Catholic Church challenges priest child rape liability ruling
The Diocese of Portsmouth is challenging a High Court ruling that the Roman Catholic Church can be held liable for the sex crimes of priests.
Last year Mr Justice MacDuff gave a decision in favour of a woman, who claims she was raped and assaulted as a child by a priest of the diocese.
The woman, now aged 47, alleges she was abused by the late Father Wilfred Baldwin at a Hampshire children's home.
The judge ruled the diocese "may be vicariously liable" for his actions.
Lawyers for the claimant said of the ruling in November 2011 that it was the first time a court had been asked to rule on whether the "relationship between a Catholic priest and his bishop is akin to an employment relationship".
Mr Justice MacDuff decided that the professional relationship was sufficiently close so as to impose responsibility.
But the church disputes that and wants the ruling tested.
It claims it can not be held vicariously responsible because there was no formal employment relationship with its priests.
Austen Ivereigh, spokesman for the Roman Catholic Diocese of Portsmouth, said: "What this case is about is saying it is wrong to apply an area of law, which normally applies to commercial businesses, to the church in this case.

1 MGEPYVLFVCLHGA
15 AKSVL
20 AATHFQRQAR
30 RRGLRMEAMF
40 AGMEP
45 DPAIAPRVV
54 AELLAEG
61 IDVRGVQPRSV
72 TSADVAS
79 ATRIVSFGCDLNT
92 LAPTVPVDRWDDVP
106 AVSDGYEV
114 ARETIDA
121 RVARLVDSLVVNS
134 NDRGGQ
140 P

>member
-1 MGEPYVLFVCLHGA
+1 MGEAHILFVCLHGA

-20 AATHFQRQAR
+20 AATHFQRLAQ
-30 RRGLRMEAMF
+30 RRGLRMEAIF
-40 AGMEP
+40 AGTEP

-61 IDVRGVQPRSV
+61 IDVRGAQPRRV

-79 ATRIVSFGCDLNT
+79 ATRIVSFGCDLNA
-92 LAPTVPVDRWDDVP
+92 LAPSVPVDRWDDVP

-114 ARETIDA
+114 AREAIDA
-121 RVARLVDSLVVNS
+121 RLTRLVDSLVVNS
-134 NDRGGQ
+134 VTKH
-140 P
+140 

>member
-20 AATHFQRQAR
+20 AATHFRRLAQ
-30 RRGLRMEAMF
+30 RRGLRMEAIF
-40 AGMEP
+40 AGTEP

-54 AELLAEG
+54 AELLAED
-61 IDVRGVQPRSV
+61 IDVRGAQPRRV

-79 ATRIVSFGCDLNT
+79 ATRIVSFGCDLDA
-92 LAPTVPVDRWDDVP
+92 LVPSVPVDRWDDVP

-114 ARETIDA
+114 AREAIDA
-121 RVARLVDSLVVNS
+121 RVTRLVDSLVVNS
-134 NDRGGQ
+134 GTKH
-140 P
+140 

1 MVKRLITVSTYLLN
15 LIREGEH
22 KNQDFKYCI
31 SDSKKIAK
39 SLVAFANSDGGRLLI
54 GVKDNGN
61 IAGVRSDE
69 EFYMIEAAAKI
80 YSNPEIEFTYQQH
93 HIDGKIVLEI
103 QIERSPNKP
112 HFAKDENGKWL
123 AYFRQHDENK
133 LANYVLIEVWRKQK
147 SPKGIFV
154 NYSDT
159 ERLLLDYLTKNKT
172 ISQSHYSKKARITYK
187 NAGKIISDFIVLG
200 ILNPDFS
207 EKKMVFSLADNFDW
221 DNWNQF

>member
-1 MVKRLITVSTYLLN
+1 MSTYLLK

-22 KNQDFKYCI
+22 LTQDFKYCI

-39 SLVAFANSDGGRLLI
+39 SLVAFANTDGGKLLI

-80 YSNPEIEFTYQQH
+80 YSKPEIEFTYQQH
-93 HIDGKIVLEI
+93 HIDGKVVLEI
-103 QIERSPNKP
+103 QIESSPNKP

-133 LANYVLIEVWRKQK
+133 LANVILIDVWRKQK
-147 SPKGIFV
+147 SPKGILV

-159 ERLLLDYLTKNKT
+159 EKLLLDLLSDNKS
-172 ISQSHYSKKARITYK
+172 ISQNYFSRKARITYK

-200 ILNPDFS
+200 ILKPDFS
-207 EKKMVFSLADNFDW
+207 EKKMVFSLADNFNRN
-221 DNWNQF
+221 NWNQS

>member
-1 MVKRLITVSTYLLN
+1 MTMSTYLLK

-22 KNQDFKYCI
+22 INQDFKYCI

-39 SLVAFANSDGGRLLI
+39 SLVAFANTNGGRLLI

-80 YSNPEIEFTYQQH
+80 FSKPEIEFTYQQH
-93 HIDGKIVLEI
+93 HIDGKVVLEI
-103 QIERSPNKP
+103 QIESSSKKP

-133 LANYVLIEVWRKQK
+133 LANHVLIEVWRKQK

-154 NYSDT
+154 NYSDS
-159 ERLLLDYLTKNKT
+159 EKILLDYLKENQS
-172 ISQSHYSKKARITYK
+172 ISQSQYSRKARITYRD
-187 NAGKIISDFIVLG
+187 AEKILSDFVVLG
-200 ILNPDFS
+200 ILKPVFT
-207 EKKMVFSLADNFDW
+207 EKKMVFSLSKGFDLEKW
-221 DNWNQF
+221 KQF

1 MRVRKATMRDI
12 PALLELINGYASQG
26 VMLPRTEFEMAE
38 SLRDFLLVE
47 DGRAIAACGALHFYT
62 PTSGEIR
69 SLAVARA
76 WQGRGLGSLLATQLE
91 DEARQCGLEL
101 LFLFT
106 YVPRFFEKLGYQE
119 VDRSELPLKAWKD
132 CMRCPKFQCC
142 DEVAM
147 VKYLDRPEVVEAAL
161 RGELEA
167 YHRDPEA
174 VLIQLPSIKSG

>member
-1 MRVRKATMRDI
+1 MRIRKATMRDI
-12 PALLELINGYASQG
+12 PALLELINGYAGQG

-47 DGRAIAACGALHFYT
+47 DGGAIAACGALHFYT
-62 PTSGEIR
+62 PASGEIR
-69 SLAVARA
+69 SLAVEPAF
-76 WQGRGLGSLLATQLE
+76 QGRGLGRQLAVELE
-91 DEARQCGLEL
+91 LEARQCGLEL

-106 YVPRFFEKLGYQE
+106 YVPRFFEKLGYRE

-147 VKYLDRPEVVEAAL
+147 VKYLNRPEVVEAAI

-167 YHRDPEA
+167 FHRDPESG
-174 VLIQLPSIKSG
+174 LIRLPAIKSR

"[This is] because the relationship between the bishop and priest is different from that between an employer and employee.
"So it's an important case about legal principle."
The appeal is part of a civil case brought by the woman, who claims she was repeatedly sexually abused and raped by Father Baldwin from the age of six, when she was resident at a children's home run by nuns near Portsmouth in the 1970s.
Father Baldwin died in 2006.
A date for her abuse case to be heard has not yet been set.
Tracey Emmott, the woman's lawyer, said: "While it may be an interesting point of law because there is no formal employment relationship between priests and their bishop, this challenge to the High Court ruling is likely to be deeply offensive to victims of clerical abuse.
"Why should the church be treated any differently from normal employers who must face legal responsibility for wrongful actions of their employees?
"Sadly the church has a history of child abuse allegations against priests, which will not go away.
"It publicly expresses a commitment to take sexual abuse seriously and to eradicate it, yet is chooses to challenge a high profile High Court ruling that finds the church is legally responsible for it."
A judgement is not expected to be announced until the autumn.